You can now add your tweets directly to Insta stories. This trend has always baffled me. Instagram influencers with huge followings have seen huge success just re-posting their tweets on the visual social platform. Now they don’t even have to screenshot.
What We’re Reading: Teamwork makes the dream work
That’s the idea behind this Wired article, “How humans think when they think as part of a group” by Annie Murphy Paul. We often think of “groupthink” as a bad thing. We’re all getting caught up in, “well that’s what they’re doing.”
“The group mind was believed to be powerful but also dangerous: primitive, irrational, incipiently violent. It was also assumed that the group was less intelligent than the individual,” said Paul.
However, she also shares examples detailing how thinking as a team is actually beneficial. Not only do we expand our brain power beyond just one person, we can figure out problems faster, brainstorm better new ideas, and adjust to the changing developments of a fast-paced world more quickly.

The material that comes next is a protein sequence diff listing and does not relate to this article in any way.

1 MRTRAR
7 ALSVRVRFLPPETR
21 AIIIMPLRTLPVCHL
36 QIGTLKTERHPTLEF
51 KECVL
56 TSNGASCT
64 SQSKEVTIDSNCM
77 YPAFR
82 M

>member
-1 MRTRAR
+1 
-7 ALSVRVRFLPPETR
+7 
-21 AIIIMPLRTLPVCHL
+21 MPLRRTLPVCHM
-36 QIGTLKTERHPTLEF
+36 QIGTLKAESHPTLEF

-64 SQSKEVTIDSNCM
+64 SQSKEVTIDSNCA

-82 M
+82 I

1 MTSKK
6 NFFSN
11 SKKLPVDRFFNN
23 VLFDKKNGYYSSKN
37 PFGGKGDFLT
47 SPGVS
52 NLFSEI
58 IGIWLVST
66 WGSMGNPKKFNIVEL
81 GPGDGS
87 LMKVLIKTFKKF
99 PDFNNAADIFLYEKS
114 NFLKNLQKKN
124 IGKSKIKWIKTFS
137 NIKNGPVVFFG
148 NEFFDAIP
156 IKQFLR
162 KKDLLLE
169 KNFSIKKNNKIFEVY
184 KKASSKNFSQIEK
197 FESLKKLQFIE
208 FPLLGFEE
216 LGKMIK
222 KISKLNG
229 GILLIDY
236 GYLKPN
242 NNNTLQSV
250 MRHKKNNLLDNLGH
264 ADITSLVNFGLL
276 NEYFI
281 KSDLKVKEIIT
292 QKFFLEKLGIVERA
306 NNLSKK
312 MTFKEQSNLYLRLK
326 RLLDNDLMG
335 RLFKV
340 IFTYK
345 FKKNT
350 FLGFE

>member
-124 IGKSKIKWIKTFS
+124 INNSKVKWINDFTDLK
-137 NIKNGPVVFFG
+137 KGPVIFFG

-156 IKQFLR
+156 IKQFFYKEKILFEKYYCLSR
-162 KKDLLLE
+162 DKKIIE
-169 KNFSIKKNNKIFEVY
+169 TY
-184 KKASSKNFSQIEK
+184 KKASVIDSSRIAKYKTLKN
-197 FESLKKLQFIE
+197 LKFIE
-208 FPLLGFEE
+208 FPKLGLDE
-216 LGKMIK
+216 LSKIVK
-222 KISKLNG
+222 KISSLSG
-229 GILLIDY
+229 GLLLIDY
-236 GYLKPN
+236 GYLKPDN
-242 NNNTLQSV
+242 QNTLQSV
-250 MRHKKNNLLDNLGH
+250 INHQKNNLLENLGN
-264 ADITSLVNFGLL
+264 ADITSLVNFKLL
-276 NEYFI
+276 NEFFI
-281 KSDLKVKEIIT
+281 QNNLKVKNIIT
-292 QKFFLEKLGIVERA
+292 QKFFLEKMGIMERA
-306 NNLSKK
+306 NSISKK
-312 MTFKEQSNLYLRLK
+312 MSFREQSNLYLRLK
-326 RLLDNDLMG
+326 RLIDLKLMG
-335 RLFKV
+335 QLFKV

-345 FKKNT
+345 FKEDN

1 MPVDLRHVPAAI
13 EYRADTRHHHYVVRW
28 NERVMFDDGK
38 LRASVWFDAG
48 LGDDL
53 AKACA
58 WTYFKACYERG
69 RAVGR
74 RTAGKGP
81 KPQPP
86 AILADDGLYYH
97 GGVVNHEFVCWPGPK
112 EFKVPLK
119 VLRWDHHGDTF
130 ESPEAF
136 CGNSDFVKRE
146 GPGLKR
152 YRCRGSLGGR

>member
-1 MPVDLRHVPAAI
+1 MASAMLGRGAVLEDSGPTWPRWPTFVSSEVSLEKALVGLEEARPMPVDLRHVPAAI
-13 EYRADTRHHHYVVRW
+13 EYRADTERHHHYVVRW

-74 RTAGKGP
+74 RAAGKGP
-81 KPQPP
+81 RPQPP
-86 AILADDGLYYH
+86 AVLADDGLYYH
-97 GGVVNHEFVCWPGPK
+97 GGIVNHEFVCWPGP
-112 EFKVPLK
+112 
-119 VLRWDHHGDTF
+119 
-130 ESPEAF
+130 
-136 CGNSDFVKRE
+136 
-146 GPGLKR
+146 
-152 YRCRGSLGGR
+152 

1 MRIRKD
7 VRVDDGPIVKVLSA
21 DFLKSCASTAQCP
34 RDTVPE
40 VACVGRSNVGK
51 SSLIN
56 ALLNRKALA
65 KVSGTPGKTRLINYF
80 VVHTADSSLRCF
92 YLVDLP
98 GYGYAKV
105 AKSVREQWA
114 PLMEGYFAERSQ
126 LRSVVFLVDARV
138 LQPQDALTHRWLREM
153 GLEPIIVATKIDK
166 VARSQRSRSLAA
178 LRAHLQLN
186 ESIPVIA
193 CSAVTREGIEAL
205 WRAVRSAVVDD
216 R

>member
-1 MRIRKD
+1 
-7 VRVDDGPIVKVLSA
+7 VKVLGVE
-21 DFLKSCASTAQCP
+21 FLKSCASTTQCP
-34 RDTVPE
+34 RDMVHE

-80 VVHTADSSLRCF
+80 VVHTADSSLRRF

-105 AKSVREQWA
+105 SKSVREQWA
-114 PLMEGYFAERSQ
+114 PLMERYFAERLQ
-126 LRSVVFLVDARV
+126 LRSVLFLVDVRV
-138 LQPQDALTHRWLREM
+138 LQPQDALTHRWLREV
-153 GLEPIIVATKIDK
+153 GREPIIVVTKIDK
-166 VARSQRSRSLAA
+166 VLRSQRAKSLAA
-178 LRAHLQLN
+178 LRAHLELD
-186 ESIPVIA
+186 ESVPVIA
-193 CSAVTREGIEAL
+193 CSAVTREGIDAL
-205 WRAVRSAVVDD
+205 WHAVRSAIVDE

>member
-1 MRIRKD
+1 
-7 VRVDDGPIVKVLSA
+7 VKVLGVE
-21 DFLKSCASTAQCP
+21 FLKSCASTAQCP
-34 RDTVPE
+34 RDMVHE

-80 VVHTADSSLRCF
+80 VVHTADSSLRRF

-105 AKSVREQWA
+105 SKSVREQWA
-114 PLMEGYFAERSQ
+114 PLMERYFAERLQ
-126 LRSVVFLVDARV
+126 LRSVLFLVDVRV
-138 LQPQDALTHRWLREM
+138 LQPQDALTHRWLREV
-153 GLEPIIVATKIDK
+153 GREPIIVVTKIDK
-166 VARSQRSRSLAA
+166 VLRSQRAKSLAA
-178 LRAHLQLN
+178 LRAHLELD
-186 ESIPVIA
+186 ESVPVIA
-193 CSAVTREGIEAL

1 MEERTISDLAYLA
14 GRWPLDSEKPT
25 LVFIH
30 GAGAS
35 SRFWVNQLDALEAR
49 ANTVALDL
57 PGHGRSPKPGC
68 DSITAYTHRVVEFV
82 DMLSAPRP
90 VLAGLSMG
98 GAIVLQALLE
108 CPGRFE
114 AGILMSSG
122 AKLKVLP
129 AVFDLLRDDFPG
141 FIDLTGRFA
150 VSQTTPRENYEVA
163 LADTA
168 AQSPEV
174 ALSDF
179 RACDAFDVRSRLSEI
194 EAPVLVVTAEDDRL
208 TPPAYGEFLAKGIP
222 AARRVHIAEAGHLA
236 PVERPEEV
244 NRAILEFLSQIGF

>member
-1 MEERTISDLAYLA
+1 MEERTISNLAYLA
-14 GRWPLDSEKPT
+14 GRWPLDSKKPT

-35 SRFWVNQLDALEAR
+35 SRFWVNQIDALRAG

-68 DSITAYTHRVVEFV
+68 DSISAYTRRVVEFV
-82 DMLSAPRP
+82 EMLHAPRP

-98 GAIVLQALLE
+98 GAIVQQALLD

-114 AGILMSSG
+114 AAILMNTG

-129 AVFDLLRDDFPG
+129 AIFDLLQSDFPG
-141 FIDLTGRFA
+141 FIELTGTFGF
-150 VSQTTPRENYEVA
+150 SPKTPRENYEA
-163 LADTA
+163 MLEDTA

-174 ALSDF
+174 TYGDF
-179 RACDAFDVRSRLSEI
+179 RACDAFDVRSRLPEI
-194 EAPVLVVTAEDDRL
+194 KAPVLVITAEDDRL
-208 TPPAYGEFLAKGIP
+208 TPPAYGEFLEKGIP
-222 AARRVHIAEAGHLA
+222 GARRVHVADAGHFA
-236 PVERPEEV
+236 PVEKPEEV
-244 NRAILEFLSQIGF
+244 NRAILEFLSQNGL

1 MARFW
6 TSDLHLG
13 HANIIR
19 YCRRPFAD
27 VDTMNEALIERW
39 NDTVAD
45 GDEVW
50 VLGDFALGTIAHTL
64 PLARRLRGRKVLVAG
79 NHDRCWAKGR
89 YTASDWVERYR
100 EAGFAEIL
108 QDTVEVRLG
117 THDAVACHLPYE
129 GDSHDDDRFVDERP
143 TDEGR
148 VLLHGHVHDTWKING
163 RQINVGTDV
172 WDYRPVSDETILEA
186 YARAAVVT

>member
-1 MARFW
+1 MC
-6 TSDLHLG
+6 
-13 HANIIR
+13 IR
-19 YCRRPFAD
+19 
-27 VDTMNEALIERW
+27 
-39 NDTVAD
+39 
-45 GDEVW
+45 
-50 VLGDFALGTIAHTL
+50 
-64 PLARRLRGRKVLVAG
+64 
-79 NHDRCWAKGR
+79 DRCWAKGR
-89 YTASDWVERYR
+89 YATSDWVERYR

She later says that the keys to a positive group mentality are actually missing from schools and companies nowadays. “Our emphasis on individual achievement, and our neglect of interpersonal cohesion, means that we are failing to reap the rich benefits of the group mind.”
So how do we cultivate it again?
- People who need to think together should train together—in person, at the same time (kind of like the military does).
- People who need to think together should feel together—in person, at the same time. Ask members to candidly share their feelings on a topic.
- People who need to think together should engage in rituals together—in person, at the same time. The ritual can be as simple as sharing a meal with coworkers or friends.
Opinions expressed in this article are those of the guest author and not necessarily Search Engine Land. Staff authors are listed here.